October 13, 1923 (Norwalk, CT) – December 31, 1943; 19 years old
Unmarried; there are reports he was engaged to a French girl; see story at the end of this page
Last local address: 11 Westport Avenue, Norwalk
Enlisted January 7, 1942
Service number: 11041277
392ND BOMBER GROUP, 578TH BOMBER SQUADRON
Awarded the Air Medal (three times) and the Purple Heart Medal.
Norwalk High School Class of ’41
Target: ST JEAN D’ANGLEY (FRANCE)
31 December 1943
AIRCRAFT: #42-7605 (NO NICKNAME) “T-Bar” 1st Mission
Cause: German fighters 9 KIA, 1 POW
On the last mission flown in 1943, the 14th Combat Wing accomplished an excellent bombing task. The target was an airfield southeast of St. Jean d’Angely, France. The Intelligence Annex to Field Order No. 173 stated that the target was “a continuation of the attack on the Luftwaffe only attacking it in its training stages rather than production or finished products.” The 392nd led the 2nd Bomb Division with 27 ships taking off and 23 bombing the briefed target. Fifteen mostly single engine enemy fighters were encountered, including 6 Me-109s, 7 FW-190s, and 3 JU-88s. #42-7605 exploded going into the target area due to this fighter action.
Mission loss circumstances: Eye-witness account of a returning Group crewman was “ship #605 blew up going to target area; no chutes seen.” Near Montlieu-la-Garde, Charente-Maritime, Poitou-Charentes, France. Sgt. Malavasic’s later ‘Casualty Questionnaire’ report after the war noted the following brief remarks: Their ship left the bomber formation over the target at about 1215 hours, altitude 18,000 feet; (though not available in this single page report, it is presumed that enemy fighter attacks caused this aircrew’s downing); that all other crewmen were in their respective positions either seriously wounded or dead at the time of this plane’s destruction; and that the aircraft struck the ground about (20) miles from the target.
According to French researcher Bernard Ballanger, 1st Lt McKee was flying near the end of the 445th Bomb Group formation when they were attacked by a band of German fighters coming from all directions. A French eyewitness saw his B-24 start to smoke and then leave the formation. It exploded into several pieces. A burning wing fell on the home of Mrs. Yvonne Bourdejeau, who died on January 20, 1944 from burns. Another eyewitness saw one of the crew fall to earth in his turret, held in place by his safety harness and seemingly asleep at his guns. Two parachutes were seen and an observer watched in horror as one of them was strafed by the fighters and killed. The other parachutist was tail gunner Sgt Anthony Malavasic, the sole survivor. He was captured within an hour of landing.
Burial Records: The crewman who was strafed was buried initially in the village cemetery in Bédenac, France; the rest of the crew was buried initially in the cemetery of St. Vivien. U.S. Cemetery lists record the following; At the RHONE Cemetery, (28) miles west of Cannes and (16) miles inland (France): McKee (Grave C-11-1); Walker (Grave D-6-6); Dinsmore (Grave A-6-19); and Sackal (Grave A-12-5); Simons (Grave D-1-24). No records exist on any of the other deceased crew members, German or U.S. On recorded citations, McKee, Walker, and Simons are noted as having been awarded an Air Medal and the Purple Heart; Sackal was given awards of an Air Medal with (2) Oak Leaf Clusters and the Purple Heart; and Dinsmore, the Purple Heart.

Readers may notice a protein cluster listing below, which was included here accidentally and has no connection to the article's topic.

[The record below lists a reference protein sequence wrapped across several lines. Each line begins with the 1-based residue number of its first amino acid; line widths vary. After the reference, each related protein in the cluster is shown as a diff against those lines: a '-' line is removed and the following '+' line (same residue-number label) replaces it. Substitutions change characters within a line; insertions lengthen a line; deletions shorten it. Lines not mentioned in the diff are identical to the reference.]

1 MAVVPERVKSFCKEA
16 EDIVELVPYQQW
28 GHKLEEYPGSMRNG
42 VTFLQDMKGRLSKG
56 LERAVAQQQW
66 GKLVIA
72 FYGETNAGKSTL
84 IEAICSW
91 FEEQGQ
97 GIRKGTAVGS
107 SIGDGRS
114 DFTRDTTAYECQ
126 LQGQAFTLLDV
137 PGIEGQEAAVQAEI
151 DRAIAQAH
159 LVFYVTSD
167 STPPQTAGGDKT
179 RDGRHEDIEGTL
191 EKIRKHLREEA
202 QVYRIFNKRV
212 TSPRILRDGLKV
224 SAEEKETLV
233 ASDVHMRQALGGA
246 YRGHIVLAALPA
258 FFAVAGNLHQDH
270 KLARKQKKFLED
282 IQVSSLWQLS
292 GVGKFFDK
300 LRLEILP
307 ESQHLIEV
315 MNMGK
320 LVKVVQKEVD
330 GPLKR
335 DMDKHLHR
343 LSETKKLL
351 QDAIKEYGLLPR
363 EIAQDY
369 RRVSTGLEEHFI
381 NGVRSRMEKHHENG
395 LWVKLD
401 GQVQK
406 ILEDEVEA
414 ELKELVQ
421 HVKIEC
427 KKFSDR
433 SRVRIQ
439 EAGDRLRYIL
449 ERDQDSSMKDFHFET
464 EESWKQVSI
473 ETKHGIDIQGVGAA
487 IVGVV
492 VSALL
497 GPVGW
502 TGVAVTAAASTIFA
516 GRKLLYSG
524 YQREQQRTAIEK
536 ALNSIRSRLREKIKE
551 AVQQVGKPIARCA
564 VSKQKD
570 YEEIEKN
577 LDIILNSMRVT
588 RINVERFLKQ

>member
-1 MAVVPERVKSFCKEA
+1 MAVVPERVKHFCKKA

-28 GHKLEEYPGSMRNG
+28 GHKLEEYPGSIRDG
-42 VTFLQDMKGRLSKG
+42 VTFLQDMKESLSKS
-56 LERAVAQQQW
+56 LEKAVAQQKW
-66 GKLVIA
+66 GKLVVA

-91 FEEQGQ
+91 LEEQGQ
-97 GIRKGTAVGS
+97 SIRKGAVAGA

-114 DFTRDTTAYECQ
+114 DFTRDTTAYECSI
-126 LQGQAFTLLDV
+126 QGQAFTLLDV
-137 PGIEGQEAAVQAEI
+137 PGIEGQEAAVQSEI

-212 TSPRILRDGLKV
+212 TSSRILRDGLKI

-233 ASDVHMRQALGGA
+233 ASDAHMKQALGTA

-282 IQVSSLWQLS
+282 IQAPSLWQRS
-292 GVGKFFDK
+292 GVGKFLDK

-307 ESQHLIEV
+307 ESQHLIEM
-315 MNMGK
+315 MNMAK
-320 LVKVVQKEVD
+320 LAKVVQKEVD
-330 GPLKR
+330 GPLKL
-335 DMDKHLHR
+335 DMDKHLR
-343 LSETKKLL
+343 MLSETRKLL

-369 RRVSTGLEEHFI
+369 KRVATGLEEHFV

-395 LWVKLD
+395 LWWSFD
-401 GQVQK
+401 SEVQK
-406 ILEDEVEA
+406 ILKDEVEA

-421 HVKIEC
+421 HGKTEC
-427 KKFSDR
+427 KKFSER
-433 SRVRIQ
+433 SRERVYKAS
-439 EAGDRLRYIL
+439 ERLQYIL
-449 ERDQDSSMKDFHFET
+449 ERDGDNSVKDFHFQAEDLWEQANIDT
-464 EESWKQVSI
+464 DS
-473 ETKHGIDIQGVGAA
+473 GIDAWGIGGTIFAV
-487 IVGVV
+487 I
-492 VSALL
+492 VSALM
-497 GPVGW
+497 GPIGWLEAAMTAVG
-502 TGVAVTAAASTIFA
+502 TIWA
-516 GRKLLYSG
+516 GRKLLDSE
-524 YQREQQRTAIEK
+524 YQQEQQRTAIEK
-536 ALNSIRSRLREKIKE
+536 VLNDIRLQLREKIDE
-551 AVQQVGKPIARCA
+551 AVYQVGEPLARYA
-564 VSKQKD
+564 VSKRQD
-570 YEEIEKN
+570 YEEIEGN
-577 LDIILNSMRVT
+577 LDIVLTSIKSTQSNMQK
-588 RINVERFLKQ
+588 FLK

CREW POSITIONS AND STATUS:
P l/LT. Thomas R. McKee KIA
CP 2/LT. Thomas G. Walker KIA
N 2/LT Robert S. Dinsmore KIA
B 2/LT Lee Simons KIA
Engr T/S Ward Meeker Sackal KIA
R/O T/S Thomas C. Morrison KIA
NG S/S Horace Greely Murphy Jr KIA
WG S/S Richard E. Painter KIA
WG S/S Marion E. Nuzum KIA
TG S/S Anthony F. Malavasic, POW
A memorial to the McKee crew near their crash site was unveiled on December 31, 1947, by the organization French Memory. Each anniversary since then, flowers have been laid at the memorial and at Mrs. Bourdejeau’s grave. In another tribute to the McKee crew and other Allied airmen who participated in that mission, a street in Montlieu-la Garde was renamed “Rue du 31 Décembre 1943.”
Google Maps link to the monument: https://goo.gl/maps/hBEYGnJr2fGU5uWd9
The picture above/left has a plaque at the bottom, when translated, says: On December 31, 1943, large formations of American flying fortresses, coming from bombarding objectives in the region and heading towards cognac, crossed the sky of Montleiu Garde at high altitude. The last fortress in the formation attacked by a German fighter was hit and exploded, scattering bodies and pieces of the plane within a radius of one kilometer. There was also, in addition to the crew, an innocent civilian victim in the person of Madam Bourdejeau from Chadeau. The American aviators were buried in the cemetery of Saint Vivien and their graves maintained and flowered until the repatriation of their bodies to the United States. The monument erected here in their memory was unveiled four years later on the anniversary of this tragic event. The American troops based in Bussac never failed to commemorate this day, and since their departure, the Souvenir Francais [a French association for maintaining war memorials and war memory] continues to preserve both the monument and the memory. Eyewitnesses were kind enough to tell what they had seen and their stories are kept in the archives of Souvenir Francais of Montlieu La Garde.
There is a story at THIS web page that says, “Sgt Sackal’s grave is decorated with flowers every month and peanuts in memory of the moments spent when he met his friend and in particular during the cinema sessions they shared together.” Presumably his fiancee.
Buried Rhone American Cemetery and Memorial, Draguignan, Departement du Var, Provence-Alpes-Côte d’Azur, France; Plot A, Row 12, Grave 5.